October 2020 Church & State Magazine | Viewpoint

By Katherine O’Connor

With the recent murders of George Floyd and Breonna Taylor, many have called for a significant reevaluation of policing, prisons and jails. Many of the problematic intersections in the prison-  industrial complex have been highlighted through social media, in­cluding classism, racism, mental health issues and sexual violence within the system.

However, when it comes to Sikhism and religious freedom behind bars, the issue is too often ig­nored. Though Sikhism is the world’s fifth-largest religion, according to the National Sikh Campaign, a whopping 60% of Americans admit to knowing little or nothing about Sikhs. It is no surprise, then, that many Am­ericans may be skeptical or fearful when encountering Sikh men in parti­cu­lar, often dressed in turbans and beards. 

According to the National Sikh Coalition, “These articles of faith are meant to make Sikhs stand out in a crowd and remind them of the values and obligations of their religion.” Living in a post-9/11 United States has meant that many Sikhs have become well acquainted with the Islamaphobic and xenophobic hate crimes that come with observing religious freedom, though Islam and Sikhism are completely separate faiths. 

This dearth of mainstream know­ledge and discomfort around Sik­hism is dangerous. For example, in 2018, a man in Livingston Parish, La., drove his car into a convenience store owned by Sikhs, claiming that “the people who operate the business were the same ‘ones’ who killed [his] fellow service members overseas.”

Just this May, a similar incident took place in Oregon. In this case, a young white man went into a convenience store and physically assaulted a Sikh worker after the worker had refused to sell the man  cigarette-rolling paper without an ID, pulling him by his beard, removing his turban and kicking him down onto the floor.

These horrific incidents are not isolated events. According to FBI data, there was a 200% increase in hate crimes against Sikhs between 2017 and 2018, and these experiences of discrimination extend well past convenience stores.  

Mainstream ignorance of incarcerated Sikhs, marginalized alike for religion and incarcerated status, is similarly dangerous. Religious practices, like kesh (Sikhs maintaining uncut hair), are supposedly protected under the First Amendment and the Religious Freedom Restoration Act (RFRA). In prisons and jails, this has been affirmed through the Religious Land Use and Institutionalized Persons Act (RLUIPA), which states that prisons and jails cannot significantly burden incarcerated persons’ right to practice their faith. Nonetheless, the implementation of RLUIPA has been negligible.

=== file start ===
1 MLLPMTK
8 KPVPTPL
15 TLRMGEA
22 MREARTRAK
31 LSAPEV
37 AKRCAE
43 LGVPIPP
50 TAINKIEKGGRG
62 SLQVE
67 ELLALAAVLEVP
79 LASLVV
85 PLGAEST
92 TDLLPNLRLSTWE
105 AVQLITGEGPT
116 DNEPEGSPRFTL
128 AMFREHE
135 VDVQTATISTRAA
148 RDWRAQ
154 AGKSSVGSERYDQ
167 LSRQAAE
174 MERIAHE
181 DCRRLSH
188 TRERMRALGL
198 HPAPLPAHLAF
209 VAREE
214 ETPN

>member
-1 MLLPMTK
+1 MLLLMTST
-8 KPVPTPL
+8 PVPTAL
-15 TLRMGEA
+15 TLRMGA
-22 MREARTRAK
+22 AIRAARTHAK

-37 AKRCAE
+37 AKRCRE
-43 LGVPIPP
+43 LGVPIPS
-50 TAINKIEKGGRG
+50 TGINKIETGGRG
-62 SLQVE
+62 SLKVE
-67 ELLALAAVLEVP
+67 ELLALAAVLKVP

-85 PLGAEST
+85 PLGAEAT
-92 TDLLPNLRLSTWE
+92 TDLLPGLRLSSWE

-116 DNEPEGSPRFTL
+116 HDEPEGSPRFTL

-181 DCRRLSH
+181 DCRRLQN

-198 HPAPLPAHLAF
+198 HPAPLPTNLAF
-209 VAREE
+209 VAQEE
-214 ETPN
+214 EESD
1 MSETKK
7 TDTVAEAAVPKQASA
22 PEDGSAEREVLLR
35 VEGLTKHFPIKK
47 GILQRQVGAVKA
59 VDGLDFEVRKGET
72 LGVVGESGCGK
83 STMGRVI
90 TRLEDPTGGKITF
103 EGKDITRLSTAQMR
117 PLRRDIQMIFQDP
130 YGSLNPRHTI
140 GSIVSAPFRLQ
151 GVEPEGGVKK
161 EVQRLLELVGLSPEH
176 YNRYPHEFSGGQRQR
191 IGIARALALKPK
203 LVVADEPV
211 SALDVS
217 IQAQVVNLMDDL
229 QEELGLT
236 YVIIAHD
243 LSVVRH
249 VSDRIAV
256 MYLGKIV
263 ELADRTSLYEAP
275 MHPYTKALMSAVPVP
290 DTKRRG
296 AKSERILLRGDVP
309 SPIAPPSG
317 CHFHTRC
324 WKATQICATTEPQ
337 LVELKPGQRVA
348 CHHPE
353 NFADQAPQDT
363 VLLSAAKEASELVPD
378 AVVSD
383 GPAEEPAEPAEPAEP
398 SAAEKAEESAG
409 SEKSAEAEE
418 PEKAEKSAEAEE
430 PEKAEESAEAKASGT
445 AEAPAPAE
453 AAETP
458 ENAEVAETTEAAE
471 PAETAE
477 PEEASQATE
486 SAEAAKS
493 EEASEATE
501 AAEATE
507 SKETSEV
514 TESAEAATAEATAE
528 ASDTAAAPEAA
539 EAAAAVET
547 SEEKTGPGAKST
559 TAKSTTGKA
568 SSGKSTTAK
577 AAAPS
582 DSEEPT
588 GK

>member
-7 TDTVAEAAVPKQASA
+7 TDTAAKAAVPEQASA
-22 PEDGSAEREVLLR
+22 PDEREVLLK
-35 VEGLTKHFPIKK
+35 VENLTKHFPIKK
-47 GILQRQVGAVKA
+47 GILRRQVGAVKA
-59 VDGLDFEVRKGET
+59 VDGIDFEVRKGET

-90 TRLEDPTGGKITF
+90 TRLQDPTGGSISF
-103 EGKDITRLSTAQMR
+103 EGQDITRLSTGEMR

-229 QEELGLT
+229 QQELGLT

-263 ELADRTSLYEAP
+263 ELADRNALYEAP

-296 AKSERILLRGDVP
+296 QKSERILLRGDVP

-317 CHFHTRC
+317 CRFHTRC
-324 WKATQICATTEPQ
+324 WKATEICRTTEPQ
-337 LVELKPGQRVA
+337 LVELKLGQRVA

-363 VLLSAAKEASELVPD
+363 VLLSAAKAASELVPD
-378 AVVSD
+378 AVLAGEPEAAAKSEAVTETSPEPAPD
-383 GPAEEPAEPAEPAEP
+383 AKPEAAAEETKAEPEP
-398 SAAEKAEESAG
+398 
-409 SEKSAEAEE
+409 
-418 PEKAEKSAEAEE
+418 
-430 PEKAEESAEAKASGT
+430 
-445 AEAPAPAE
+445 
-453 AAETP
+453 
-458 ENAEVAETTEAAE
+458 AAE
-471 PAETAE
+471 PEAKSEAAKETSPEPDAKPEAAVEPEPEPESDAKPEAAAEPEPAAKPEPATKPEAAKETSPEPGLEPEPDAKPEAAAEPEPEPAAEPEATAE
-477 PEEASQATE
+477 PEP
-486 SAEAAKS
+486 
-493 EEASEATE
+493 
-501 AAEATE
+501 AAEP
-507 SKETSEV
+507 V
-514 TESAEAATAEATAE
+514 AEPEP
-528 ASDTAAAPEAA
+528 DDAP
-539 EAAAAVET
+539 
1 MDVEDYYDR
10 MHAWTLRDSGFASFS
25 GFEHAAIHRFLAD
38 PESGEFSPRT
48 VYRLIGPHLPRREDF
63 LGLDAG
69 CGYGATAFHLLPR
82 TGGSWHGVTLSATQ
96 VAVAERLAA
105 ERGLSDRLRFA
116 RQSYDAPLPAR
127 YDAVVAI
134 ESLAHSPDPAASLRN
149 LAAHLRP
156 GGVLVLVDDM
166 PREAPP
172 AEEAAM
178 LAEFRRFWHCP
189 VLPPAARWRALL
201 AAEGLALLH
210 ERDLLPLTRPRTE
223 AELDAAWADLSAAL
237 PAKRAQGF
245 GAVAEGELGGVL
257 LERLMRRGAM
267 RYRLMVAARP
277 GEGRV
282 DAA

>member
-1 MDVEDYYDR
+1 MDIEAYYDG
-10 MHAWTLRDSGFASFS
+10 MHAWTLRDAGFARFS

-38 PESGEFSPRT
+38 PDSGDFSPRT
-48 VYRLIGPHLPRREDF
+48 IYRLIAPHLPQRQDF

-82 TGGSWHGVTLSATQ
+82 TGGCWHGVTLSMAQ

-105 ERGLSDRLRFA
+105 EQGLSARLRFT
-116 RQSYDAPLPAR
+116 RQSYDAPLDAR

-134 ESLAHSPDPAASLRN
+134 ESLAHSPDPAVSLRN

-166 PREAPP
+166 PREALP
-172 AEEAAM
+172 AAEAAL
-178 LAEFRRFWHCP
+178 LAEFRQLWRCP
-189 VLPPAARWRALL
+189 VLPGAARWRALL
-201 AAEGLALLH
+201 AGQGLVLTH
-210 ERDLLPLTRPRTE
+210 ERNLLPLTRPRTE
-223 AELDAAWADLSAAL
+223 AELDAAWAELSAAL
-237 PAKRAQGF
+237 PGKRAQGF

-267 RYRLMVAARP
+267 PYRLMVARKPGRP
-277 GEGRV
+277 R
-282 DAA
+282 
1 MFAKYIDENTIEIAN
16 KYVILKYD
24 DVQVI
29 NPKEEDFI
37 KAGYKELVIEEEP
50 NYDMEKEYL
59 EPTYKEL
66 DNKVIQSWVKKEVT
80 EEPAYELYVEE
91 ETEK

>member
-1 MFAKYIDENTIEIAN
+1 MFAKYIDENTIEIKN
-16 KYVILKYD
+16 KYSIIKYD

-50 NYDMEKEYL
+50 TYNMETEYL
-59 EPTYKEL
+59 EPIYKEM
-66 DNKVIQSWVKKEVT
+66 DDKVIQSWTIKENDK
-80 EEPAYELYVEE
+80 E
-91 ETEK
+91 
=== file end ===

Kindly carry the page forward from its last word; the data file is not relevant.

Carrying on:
Just a couple years after its passing, an incarcerated Sikh in California starved himself to death as requests for vegetarian meals went ignored. In Florida, a Sikh was forced to shave his head on incarceration – cutting his hair for the first time in his entire life. In 2005, incarcerated Sikhs at the California State Prison at Solano were barred from growing any facial hair, keeping their hair longer than three inches and wearing turbans. Muslims and Jews in the same prison, however, were allowed to wear kufis and yarmulkes. These rules, allegedly existing to maintain safety, were clearly targeted against Sikhs. If a turban could hide a weapon, why couldn’t everyday clothing? And why was religious freedom applicable to some religions but not to others?

This pattern of ignoring federal policy continued well into the 2010s. In 2015, the Supreme Court decided Holt vs. Hobbs, in which an incarcerated Salafi Muslim man wanted to grow his beard out to a half-inch. This man, Gregory Holt, was restricted from doing so since his prison allowed only quarter-inch beards (and then only to accommodate those with skin irritation).

In its unanimous decision, the Supreme Court upheld RLUIPA and allowed Holt to grow his beard. Though the case involved a Muslim man, the ramifications seemed applicable to Sikhs who wish to maintain kesh. Despite this historic ruling, in 2018, Barfi Culture, a news­mag­azine aimed at a South Asian audience, reported that Sikh asylum-seekers in Oregon were forced to cut their hair while in detention. According to the National Sikh Coalition’s legal team, this incident doesn’t come close to covering the challenges Sikhs face while in detention.

“Major concerns and violations of rights we have seen or heard about in detention centers include: inconsistent or no access to detention-facility rules in a language detainees can understand; inadequate or no access to interpreters; denial of religious accommodations including turban material, the opportunity to engage in group prayer, and clean environments to conduct daily prayer; difficulty obtaining food that complies with the detainees’ religious-based diets; and a pattern of bond denial or excessively high bonds for Punjabi detainees compared to other ethnic groups.” 

Time and again, despite legislative and judicial wins, the religious freedom of Sikhs is ignored by our incarceration system and, increasingly, our detention system. With conversations about prison and police reform all around us, Sikhism has been missing from the mainstream narrative and deserves spotlighting. 

Katherine O’Connor worked as an Org­anizing Intern at Americans United this summer.